Quentin Tarantino's Thunder Bolt
Death Proof

Quentin Tarantino, 2007

A former stuntman kills women in car crashes for sexual thrills.

Orson Scott Card of all people actually did this story 25 years ago. His version didn't feature any selections by Dave Dee Dozy Beaky Mick & Tich, however.

Death Proof is not so much a story as it is a delivery system for things Quentin Tarantino considers cool. I imagine that how much you like it depends on the extent to which you share his predilections. It features:

  • An unusual narrative structure. I like unusual narrative structures! In fact, I am actually working on something that is not very far removed from this very one!

  • Many bravura moments. I like bravura moments! Tarantino would rather risk doing something ridiculous than do something boring, and that's a good instinct. Example: some of the girls in Death Proof have a bright yellow car. He could have had them just show up onscreen in their bright yellow car, and you would say, "Wow, that's a bright yellow car!" Instead, he switches to black and white for no reason whatsoever shortly before the car shows up. You spend many many minutes looking at this car thinking nothing of it. Then suddenly he switches back to color. And you say, "HOLY SMOKES! Now that's a bright yellow car!"

  • Sequences centered around songs. One of the most fun parts about working on a movie project this year has been looking at scenes and thinking about what songs would best accompany what the characters are doing. So while the actual songs Tarantino selects usually mean nothing to me, I endorse the principle. And every now and then his choice is inspired (as when April March's "Chick Habit" plays over the closing credits).

  • 1970s nostalgia. One reviewer wrote that Death Proof was "set in 2007 but somehow filmed in 1972," and that about sums up the look. The film stock, the cars, the music, the women's clothes, the posters in their apartments, everything screams 1970s, so when one of the characters breaks out her Nokia and dashes off a text message it is, well, one of those bravura moments. But Tarantino doesn't actually seem to have anything to say about the 1970s. He's just wallowing in his childhood. I'm eleven years younger than he is. Therefore I find it rather tedious.

  • Rambling, mannered conversation. A biiiiig chunk of this movie is devoted to the banter among a group of friends on the way to, and at, a bar. If you asked me to rank every place I'd like to visit via the magic of cinema, "a bar" would rank maybe one or two places higher than "a cancerous lower intestine."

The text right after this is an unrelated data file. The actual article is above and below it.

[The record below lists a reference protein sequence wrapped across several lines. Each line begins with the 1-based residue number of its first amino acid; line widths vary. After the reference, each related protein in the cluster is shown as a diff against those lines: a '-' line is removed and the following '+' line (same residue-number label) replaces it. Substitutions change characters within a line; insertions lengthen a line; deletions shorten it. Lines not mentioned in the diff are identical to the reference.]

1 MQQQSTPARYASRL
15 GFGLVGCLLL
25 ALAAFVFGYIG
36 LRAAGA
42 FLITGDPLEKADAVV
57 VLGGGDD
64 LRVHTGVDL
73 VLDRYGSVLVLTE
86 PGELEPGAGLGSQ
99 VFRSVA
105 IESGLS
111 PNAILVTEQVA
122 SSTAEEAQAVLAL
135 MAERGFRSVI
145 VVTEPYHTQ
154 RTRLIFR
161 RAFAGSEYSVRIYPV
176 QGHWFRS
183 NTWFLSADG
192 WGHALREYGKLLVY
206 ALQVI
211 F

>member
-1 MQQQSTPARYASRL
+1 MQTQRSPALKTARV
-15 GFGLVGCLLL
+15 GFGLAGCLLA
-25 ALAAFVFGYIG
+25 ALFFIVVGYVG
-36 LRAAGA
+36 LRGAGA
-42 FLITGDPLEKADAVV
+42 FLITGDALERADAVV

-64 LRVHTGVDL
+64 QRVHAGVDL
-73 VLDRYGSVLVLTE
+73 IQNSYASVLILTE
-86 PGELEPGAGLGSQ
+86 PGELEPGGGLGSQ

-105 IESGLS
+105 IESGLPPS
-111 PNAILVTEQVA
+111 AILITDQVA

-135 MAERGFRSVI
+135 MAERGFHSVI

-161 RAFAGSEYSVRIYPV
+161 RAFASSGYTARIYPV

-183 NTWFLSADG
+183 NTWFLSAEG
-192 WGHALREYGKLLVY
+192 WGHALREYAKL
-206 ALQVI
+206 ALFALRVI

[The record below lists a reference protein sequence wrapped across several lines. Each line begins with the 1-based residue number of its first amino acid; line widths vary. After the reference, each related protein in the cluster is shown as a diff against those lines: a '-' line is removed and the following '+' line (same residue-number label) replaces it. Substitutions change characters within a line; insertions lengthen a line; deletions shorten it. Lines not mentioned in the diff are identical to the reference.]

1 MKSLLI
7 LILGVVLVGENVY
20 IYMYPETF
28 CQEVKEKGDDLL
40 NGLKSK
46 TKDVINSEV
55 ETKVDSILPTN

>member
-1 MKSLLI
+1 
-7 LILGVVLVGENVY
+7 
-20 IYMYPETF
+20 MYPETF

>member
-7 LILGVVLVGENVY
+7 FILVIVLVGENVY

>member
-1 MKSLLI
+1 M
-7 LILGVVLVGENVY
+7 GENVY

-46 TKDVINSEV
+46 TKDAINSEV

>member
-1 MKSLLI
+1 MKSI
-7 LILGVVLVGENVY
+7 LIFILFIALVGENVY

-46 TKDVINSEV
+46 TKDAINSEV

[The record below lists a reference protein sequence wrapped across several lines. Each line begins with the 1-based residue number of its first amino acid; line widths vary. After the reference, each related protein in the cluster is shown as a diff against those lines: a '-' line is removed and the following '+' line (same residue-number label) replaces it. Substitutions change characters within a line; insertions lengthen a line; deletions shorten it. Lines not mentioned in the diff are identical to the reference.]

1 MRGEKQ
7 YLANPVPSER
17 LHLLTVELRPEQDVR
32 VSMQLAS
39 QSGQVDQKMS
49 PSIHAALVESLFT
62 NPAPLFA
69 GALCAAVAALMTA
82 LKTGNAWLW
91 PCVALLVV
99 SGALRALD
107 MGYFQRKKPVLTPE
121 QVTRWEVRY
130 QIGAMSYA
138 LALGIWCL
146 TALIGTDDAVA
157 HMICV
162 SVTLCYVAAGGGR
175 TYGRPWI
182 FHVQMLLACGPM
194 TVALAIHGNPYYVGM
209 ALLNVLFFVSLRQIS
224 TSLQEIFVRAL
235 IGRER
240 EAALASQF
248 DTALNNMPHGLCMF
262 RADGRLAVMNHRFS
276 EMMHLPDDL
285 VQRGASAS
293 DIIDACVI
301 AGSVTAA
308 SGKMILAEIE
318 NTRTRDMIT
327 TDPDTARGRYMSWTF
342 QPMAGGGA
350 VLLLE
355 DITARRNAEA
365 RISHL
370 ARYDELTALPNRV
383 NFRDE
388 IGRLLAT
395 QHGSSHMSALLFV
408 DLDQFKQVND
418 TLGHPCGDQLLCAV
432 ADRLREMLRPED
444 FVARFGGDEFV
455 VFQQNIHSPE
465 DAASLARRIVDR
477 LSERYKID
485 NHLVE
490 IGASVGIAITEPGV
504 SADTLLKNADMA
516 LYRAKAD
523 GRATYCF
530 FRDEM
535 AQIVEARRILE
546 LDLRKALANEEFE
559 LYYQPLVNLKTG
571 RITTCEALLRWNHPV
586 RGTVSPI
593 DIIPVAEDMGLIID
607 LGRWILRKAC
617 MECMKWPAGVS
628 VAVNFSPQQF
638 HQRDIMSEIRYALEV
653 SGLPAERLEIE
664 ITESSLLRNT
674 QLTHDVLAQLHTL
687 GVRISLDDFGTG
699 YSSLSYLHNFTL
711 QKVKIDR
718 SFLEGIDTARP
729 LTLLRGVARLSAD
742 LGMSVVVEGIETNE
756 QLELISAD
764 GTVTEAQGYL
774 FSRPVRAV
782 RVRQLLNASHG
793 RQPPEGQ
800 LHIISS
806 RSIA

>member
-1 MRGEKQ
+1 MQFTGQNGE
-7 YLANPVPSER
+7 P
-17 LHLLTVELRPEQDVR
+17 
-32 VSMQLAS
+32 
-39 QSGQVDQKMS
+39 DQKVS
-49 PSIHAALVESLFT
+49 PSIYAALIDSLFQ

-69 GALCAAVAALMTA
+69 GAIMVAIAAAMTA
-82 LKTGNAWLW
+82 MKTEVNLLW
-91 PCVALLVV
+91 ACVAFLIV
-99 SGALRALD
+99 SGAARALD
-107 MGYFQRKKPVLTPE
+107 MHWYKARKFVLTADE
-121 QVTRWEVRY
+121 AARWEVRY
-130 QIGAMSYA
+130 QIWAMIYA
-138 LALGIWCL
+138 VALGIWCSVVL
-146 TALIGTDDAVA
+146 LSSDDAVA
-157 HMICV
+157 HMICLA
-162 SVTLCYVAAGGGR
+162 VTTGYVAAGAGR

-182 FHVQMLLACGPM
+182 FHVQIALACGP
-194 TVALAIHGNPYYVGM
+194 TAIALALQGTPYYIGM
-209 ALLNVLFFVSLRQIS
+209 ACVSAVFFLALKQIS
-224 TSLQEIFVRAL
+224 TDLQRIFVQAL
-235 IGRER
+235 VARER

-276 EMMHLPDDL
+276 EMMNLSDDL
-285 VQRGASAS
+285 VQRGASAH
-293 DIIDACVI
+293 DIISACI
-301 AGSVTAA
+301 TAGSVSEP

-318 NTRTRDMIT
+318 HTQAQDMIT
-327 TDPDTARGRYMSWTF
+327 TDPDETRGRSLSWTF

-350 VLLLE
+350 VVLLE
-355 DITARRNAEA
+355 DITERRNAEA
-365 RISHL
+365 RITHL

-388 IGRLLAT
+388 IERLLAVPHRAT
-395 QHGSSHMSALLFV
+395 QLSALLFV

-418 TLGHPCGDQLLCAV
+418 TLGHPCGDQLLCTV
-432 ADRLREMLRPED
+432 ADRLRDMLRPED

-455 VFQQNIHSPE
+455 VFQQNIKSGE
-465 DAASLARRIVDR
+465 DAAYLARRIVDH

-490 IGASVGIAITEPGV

• Many blatant ass shots. I prefer the anterior aspect.

  • Many many shots of women's bare feet.

  • Car chases and ultra-violence. I looked at some reviews and even the most negative ones raved about what an awesome car chase it was at the end with that stuntwoman hanging onto the hood and everything. Me? Yawn. It's cars going fast. I don't care. Get on with it. Narrative information, please.

    And while the vroom vroom crap bored me, the violence was even worse. In the past I have excused Tarantino's penchant for gruesomeness by suggesting that it functioned as a corrective to movies that acted like video games in which the bad guys simply disappeared once shot. Tarantino's movies, the argument went, reminded a desensitized audience that violence actually does have painful consequences. Well, that's not what we've got here. When the stuntwomen start hunting down the serial killer, we are clearly supposed to be cheering them on, including when they are bludgeoning him to death in a long sequence full of freeze-frames. And that's, well, that's disgusting. Yes, he's a bad guy. Maybe you can make a case that he needed to be run off the road before he had a chance to get away and kill more women. But the moment you start taking joy in it, you are also a bad guy. Encourage audiences to cheer this business on and you are shifting the culture that much closer to Charles Graner territory.

    Call it an homage. Say that Tarantino was just fulfilling the requirements of the genre he was paying tribute to. But no. If those are the requirements, then it's a shitty genre and you shouldn't be paying tribute to it.

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